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Apple Cake, Two Ways

December 13, 2009

This fall I’ve made two excellent apple cakes, the recipes taken from two different food blogs (Smitten Kitchen and The Traveler’s Lunchbox). I was also fortunate to buy my apples at a local orchard. I think orchard apples look so much more vulnerable than glossy supermarket apples. But they are so pretty and taste so good. Especially surrounded by baked sugar, flour, and butter (lots of butter).

Well butter might not be exactly honest, because the fat in the first cake is actually vegetable oil. But hey, there is something about certain cakes – especially cakes baked in tube pans or bundt pans – that are so moist when vegetable oil is included. I’m not a scientist; I don’t understand these things; I just taste them.

We start by peeling the apples. Then removing the cores. And finally chopping the apples into chunk-sized pieces.

So that we can toss them with cinnamon and sugar.

Another great thing about this cake – beyond its taste – is that it does not require a mixer. Although I love my Kitchenaid (couldn’t live without it, really), I also love doing fewer dishes. Also, every time I use the mixer I seem to get flour and batter in every hard-to-reach crevice on the darn device. Just mix the liquid ingredients with sugar, and fold that into the the dry ingredients.

The resulting mixture reminds me of almond paste, sorta. Which is too thick to do what we want it to do.

Four eggs will lighten the load.

Which creates this silken batter.

Pour half of the batter into the pan and add half of the apples. Then repeat. The recipe called for a tube pan, but I like bundt pans better.

Bake it until a cake tester inserted comes out clean.

Another variation I made from the recipe was to make a glaze for the cake. I put some powder sugar and cinnamon in a bowl, and then added some apple cider.

My glaze was imperfect. I wish it wasn’t so runny. But the cake was delicious, and I served it at a practice session for a conference paper that I gave in October. I’m adding this dessert to my fall repertoire. But it wasn’t the only apple cake I made this fall.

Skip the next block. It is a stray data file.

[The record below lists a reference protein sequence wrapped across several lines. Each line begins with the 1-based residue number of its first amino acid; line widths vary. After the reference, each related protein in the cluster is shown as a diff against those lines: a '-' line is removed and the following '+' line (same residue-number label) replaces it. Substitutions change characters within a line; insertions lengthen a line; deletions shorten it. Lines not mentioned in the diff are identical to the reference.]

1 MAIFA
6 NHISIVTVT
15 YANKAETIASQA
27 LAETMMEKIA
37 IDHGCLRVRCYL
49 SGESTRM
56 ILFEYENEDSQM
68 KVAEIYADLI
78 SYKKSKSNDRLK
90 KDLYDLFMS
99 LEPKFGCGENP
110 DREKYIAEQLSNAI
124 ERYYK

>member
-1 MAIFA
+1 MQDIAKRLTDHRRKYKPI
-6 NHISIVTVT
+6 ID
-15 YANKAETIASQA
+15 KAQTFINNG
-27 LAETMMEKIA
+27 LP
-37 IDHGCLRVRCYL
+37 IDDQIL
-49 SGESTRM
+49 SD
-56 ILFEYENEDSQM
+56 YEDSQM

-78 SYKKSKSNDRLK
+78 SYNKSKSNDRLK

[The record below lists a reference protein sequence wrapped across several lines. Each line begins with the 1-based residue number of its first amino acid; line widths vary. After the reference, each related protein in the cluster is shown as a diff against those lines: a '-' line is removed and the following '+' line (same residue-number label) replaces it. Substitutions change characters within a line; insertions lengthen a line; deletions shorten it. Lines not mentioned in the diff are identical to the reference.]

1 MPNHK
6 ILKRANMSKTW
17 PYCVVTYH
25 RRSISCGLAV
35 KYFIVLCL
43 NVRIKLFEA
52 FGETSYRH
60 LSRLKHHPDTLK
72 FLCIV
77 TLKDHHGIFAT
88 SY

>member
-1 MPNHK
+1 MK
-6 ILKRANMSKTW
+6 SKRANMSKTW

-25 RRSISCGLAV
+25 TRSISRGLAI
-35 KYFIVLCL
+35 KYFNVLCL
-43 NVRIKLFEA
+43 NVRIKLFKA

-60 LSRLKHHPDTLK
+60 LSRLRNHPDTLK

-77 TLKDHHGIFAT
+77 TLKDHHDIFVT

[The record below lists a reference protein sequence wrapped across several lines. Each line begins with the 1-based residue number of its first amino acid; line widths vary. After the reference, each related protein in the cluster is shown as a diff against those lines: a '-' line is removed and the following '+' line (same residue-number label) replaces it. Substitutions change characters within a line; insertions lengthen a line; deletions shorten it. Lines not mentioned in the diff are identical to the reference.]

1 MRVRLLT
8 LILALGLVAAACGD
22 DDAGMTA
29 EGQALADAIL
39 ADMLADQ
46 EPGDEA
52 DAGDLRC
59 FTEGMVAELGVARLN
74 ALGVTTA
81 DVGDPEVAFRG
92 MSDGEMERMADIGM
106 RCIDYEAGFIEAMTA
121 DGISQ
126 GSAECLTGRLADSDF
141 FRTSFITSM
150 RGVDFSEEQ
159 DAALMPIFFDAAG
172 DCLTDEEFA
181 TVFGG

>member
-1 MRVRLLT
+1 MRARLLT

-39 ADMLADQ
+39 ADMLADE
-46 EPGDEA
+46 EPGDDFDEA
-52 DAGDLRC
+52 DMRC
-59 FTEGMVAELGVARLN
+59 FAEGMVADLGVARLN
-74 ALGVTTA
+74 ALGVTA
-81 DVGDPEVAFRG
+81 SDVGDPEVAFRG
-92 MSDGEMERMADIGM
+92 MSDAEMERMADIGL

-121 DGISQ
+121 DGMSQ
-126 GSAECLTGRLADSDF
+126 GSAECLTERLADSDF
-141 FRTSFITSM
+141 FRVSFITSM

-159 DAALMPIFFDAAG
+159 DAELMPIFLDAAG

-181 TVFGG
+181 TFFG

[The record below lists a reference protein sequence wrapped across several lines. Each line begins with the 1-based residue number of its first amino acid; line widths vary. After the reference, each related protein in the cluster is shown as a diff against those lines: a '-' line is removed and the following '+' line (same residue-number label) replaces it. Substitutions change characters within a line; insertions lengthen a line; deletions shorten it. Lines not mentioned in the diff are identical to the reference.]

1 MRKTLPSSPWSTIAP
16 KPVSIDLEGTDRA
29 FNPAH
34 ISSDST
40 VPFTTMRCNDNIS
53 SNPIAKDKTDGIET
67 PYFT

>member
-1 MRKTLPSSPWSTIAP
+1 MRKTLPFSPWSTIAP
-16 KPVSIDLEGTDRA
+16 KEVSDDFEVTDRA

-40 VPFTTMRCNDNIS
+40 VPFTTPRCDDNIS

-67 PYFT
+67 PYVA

The  second cake couldn’t be more different than the first. And it starts with thin slices of apples as opposed to chunks.

And put the slices somewhat evenly on the bottom of a tart pan. A tart pan. Trust me.

These apples are so good that they deserve a close up.

This cake is fancy. Fancy = vanilla bean. Vanilla bean and brown butter. What isn’t fancy is my cheap, cheap saucepan.

But be careful: there is about a five second window between brown butter and burnt butter. That is a window I have broken too many times. When the butter reaches that special point, transfer it to a bowl and stir in some sugar. Then eggs, then flour, then salt. Just don’t over stir; we’re not making bread.

You’ll wind up with a thick batter. Plop it on top of the apples and smooth it across the top. Evenly.

Then plop the whole thing into an oven.

Until it looks like this. Which is beautiful. And no, there are no sliced pieces of either cake. I’m a horrible food blogger. These cakes are quite different. The first, a traditional bundt cake. The second, an untraditional, delicate cake. Their similarity: deliciousness.

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2 Comments leave one →
  1. December 13, 2009 4:47 am

    these look yummy!
    check out my food blog and tell me what you think:
    http://thegodscake.wordpress.com

    Michael

  2. December 13, 2009 4:49 am

    Both of these cakes look great, although I do like the second one because its at the bottom of a tart pan. They both sound very interesting.

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